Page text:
Partnership working – school, social worker, foster carers, Virtual School Co-ordinator and Virtual School Mentor, behaviour support, district inclusion officer, educational psychologist. The team had regular high quality personal education planning meetings where advice and guidance was thoroughly explored and robustly implemented. This team gave a strong sense that everyone was committed to the young person and was prepared to always go the extra mile to support him.

Voice of the child – the young person was involved in designing his own safe space and was able to use it when he felt overwhelmed and anxious. Over time he used it less and less and eventually he volunteered for it to be used as the space for a new school mascot instead.

How was the pupil premium used – 1 to 1 teaching assistant support; individual and whole school attachment and trauma training and letterbox in the home.

Aspiration – To support the pupil to regulate his behaviour so that he could increase his time in school and make the progress in attainment that he was capable of achieving.

Outcome – He is now in school full-time and permanent exclusion has been avoided. He is a popular member of the class and is making good relationships. He is starting to fill in the gaps in his education and is engaging in learning at home, something that he would not have done previously. He is now very much a part of his new foster family and they have confidence to go out and experience new things together.

additional Resources (optional)


Children who ‘skip’ school – Advice from Action for Children

If the child is refusing to go to school – Advice from Action for Children

My daughter couldn’t go to school: What I wish I had known. By Young Minds

Preparing for a new school term – Advice from Action for Children

Podcast: Talking about attendance – Dame Rachel de Souza, Children’s Commissioner for England visited Newman Catholic College in North London to talk to a group of pupils who have had difficulties with attendance in the past and who have started tackling being in school with the help of the school and it’s staff. 

Supporting children at university – Advice from Action for Children

Why is school attendance so important and what are the risks of missing a day? by ‘The Education Hub’


CDC’s Developmental Milestones‘ – the Centre for Disease Control provides information to help parents and carers to determine if there are indicators of developmental delay. The website also has a link to a ‘Milestone Tracker’. 

The Australian Parenting Website gives information about how to meet the needs of children of different age groups. The site has well presented comprehensive information, including short videos. 

The website for ‘The Children’s Hospital of Orange County’ (US) has a useful summary of what is typically expected of children at each age group. 


Blah blah blah Phonics Card Game

Communication milestones for young children: Speech and language. From Action for Children. 

Improving language skills – Advice from Action for Children

Improving reading skills – Advice from Action for Children

Reading Eggs makes learning to read interesting and engaging for kids, with great online reading games and activities. 

Reading with your child – Tips and video from Family Lives

Speech and language milestones – Advice from Action for Children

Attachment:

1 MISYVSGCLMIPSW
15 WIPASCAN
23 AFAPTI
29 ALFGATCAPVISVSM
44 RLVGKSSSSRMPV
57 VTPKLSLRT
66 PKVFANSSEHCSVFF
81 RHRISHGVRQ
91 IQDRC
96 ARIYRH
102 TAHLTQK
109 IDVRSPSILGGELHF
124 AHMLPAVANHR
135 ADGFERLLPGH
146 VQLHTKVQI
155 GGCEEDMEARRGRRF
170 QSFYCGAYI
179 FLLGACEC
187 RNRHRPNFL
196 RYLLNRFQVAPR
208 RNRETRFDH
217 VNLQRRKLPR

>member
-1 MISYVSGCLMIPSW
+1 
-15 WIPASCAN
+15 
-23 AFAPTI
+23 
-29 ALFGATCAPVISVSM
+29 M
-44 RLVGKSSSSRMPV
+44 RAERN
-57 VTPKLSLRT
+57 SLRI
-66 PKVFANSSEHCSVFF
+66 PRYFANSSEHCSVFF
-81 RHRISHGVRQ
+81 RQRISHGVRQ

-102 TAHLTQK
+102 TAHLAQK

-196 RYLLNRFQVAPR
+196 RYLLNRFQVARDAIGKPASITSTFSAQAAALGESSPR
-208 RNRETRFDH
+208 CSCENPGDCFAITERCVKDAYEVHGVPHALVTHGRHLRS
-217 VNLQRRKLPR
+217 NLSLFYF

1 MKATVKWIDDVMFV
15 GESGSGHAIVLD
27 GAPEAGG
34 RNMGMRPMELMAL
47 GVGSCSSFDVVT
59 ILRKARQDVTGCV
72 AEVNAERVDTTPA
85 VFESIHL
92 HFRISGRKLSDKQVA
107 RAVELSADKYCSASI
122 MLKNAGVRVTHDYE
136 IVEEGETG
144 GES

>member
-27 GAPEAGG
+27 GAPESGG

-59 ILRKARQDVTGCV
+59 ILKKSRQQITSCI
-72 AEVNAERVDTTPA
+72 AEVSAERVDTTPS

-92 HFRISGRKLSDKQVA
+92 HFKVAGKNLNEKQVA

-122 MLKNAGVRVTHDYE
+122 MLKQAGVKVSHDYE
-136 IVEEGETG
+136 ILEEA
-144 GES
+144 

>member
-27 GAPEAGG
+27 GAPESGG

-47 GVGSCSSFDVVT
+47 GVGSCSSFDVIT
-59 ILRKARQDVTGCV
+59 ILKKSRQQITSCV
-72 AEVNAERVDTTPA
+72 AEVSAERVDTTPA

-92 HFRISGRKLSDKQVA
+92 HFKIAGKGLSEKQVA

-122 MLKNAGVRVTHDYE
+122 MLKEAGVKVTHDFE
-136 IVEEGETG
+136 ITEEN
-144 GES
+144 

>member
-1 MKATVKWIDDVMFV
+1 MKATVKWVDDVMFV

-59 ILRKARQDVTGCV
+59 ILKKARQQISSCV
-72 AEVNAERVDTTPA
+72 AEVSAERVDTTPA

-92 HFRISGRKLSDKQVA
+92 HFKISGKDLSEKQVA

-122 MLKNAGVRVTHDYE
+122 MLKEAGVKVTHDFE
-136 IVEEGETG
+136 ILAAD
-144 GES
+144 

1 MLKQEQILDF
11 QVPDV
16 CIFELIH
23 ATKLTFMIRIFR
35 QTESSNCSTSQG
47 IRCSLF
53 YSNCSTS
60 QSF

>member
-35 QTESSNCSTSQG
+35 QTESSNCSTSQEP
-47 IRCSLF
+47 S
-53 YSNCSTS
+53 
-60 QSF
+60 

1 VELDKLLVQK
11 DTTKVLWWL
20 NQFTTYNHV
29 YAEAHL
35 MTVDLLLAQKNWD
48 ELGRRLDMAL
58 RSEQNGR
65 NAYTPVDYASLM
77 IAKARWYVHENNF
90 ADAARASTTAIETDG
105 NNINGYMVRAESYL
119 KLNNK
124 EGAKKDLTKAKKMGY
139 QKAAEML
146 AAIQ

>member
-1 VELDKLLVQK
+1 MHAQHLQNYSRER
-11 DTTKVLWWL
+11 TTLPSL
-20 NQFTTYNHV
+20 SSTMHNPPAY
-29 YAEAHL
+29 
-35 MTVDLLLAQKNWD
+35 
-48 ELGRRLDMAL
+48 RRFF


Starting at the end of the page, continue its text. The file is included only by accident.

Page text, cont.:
Speech delay – Advice from Action for Children

Teaching new words – Advice from Action for Children

What does it mean if my child’s speech is delayed? A short article with tips from Action for Children. 


Acorn Digital Learning: Acorn Digital Learning is leading the way for online schooling, embracing its unique status as an alternative provider for a diverse group of children and young people; specifically looked- after children, youngsters who may have been out of education for some time and others with additional learning needs or identified barriers to learning.

Atom Learning – Self-directed learning to help children with 11+ exams. 


Complete SEND Diploma – 15 hour online course for £25 by ‘New Skills Academy’

Love life: resources for young people with learning difficulties. By the NSPCC. 

Safeguarding children with special educational needs (SEND). By NSPCC. 

The SEND Network Podcast. A collection of podcasts. 


Helping children with exam stress – advice from Action for Children

Supporting children with exam results – advice from Action for Children


101 ideas for supporting your child’s development. A blog on the ‘Positive Parenting Project’ website. 

Education: learning from serious case reviews. NSPCC briefing. 

How can I get the right support for my child’s educational needs? Tips from Action for Children. 

Information about schools’ RSE curriculum  – FAQs by the government about the RSE curriculum

The ‘Propel’ website is a resource for those considering further and higher education. It contains information about the support that’s available to care leavers at UK colleges and universities throughout the UK, plus advice on funding, applications and inspiring stories from other care-experienced students. 

School gate culture – Advice from Family Lives about coping with school gate culture.

Travelling to and from school – Advice from Family Lives about how and when to support children to travel to school independently

Using questions to support learning – Action for Children advice about how to use questions to help children improve their thinking skills. 

What is an EHCP and an IEP, and how can I get my child one? From Action for Children.